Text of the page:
It has a top speed of 81 mph, a range of 100 miles and can be trickle charged from flat to full in seven hours at any UK three-pin socket – costing under £1 for a full charge. In addition the i-MiEV can be fast-charged from flat to 80 per cent in just 30 minutes using the quick charger.
Mr Genichiro Nishina, President and CEO of Mitsubishi Motors Europe, said: "Mitsubishi Motors takes an holistic approach to environmental and sustainability issues at every stage of the vehicle’s design, production and in-service lifecycle. The i-MiEV is the most prominent element of our basket of environmental solutions, which makes the prospect of ultra-low carbon transport and electric vehicles a present-day reality".
Endorsing the programme as an i-MIEV driver in the trials, Quentin Willson, said: "These first EVs that go on the Technology Strategy Board’s trial mark the start of a seismic shift in the sort of cars we drive and how we power them.
"The Mitsubishi i-MiEV is a forerunner of a transport revolution that eventually will change the world. At last here’s an electric car that doesn’t look like a church pew, seats four, does 80 mph and costs less than a quid to charge. What is there not to love?"
This is the first stage of a Government-supported UK-wide project to trial electric and ultra low emission vehicles – and begins in the West Midlands today. The keys to 25 Mitsubishi i-MiEVs (Mitsubishi innovative Electric Vehicle) will be given to independent drivers – including automotive expert Quentin Willson – to test over the next 12 months by the CABLED (Coventry and Birmingham Low Emission Vehicle Demonstrators) consortium in Centenary Square, Birmingham.
The CABLED consortium will manage the project after being confirmed in June as one of eight successful teams in the £25 million Technology Strategy Board Ultra Low Emission Vehicle Demonstrator Competition. The consortium brings together the expertise of 13 West Midlands-based organisations within the engineering, automotive manufacturing, academic, public and infrastructure sectors, and is led by global engineering consultancy Arup.
The project is worth £15 million and will trial 110 electric vehicles on the roads of Birmingham and Coventry. UK-wide, 340 vehicles are being tested using funding from the Technology Strategy Board. As well as being the largest, CABLED is the first consortium to begin vehicle trials and has recently gained further public backing thanks to £2.5 million funding awarded by Advantage West Midlands (a regional development agency).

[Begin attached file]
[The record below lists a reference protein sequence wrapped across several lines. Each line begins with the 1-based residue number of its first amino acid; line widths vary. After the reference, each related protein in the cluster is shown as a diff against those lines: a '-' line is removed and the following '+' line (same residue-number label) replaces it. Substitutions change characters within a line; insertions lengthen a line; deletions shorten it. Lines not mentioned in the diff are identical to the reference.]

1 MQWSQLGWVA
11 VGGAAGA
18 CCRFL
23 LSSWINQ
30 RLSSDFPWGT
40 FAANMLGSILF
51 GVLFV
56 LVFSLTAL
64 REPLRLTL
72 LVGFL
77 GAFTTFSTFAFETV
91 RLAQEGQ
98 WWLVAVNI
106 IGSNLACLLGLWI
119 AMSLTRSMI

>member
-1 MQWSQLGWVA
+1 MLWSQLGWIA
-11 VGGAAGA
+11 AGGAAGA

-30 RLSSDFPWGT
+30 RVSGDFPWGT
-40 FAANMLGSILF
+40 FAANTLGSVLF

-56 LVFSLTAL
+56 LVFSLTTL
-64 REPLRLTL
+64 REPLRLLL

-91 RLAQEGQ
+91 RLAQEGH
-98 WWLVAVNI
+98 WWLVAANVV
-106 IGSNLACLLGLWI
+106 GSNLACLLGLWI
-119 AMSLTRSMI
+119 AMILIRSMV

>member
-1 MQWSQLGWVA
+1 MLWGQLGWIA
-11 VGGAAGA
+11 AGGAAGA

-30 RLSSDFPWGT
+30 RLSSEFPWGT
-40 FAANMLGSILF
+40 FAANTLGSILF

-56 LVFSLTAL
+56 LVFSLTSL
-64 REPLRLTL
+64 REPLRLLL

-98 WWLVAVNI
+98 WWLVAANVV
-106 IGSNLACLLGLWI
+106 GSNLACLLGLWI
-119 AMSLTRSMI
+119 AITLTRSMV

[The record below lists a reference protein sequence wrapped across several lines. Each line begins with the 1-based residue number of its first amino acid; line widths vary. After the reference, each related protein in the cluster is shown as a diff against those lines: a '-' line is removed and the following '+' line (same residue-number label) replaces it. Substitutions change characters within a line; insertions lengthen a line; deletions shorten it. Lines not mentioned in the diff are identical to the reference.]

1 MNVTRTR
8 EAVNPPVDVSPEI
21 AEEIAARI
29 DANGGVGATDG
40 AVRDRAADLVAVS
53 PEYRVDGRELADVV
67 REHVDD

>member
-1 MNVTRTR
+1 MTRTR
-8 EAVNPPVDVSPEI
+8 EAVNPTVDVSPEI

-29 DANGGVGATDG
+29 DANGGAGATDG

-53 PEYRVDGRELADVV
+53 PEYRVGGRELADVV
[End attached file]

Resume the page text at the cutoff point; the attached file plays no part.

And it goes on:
Neil Butcher, Arup’s project leader of the CABLED consortium said: "Less than 1% of the vehicles registered every year in the UK are electric and most of these are currently used in London. We think that by 2020, low carbon cars will be commercially viable, and it’s important that we start to understand the public’s reaction and provide the necessary infrastructure to prepare for this.
"Today’s launch is a landmark occasion for the UK automotive industry, and this project will begin to examine the points where the vehicles meet the built environment – energy generation, battery charging and driver behaviour. This is an important first step on our roads to a low-carbon future."
Drivers selected for the trials of the Mitsubishi i-MiEV and 85 other vehicles were chosen through an application process led by Coventry University. The other five manufacturers that will roll out vehicles in 2010, include:
* Smart ed x 40 electric cars
* Tata Indica x 25 electric car
* Microcab x 10 Hydrogen fuel cell powered vehicles
* Land Rover Range_e x 5 plug in hybrid vehicles
* LTI x 5 electric taxis
Martyn Mangan, automotive cluster manager for Advantage West Midlands, said: "The West Midlands is expertly positioned to co-ordinate these trials, as home to the UK’s largest regional automotive industry and around 60 per cent of our annual industry research and development is commissioned here.
"CABLED is also a shining example of the West Midlands’ advanced capabilities in manufacturing, engineering and infrastructure. It will play a key role in the wider availability of low emission vehicles on the UK roads, and Advantage West Midlands is fully committed to its development."
The consortium also benefits from a firm commitment to developing the necessary infrastructure to co-ordinate the trials from E.ON, Birmingham City Council and Coventry City Council, who will provide electrical charging points for vehicles across the two cities as well as access to the University of Birmingham’s hydrogen refuelling station. During the trials, Aston University will be analysing and reporting its conclusions from the data generated by the vehicles.
Iain Gray, Chief Executive of the Technology Strategy Board said: "We created the Low Carbon Vehicle Demonstrator competition to act as a catalyst for industry, the public sector and academia to collaborate to provide low emission vehicles and solutions to powering them.
"The journey towards low carbon transport will not be easy, but the demonstrator programme is the biggest project of its kind to date and is a major step in the right direction."www.mitsubishi-motors.com/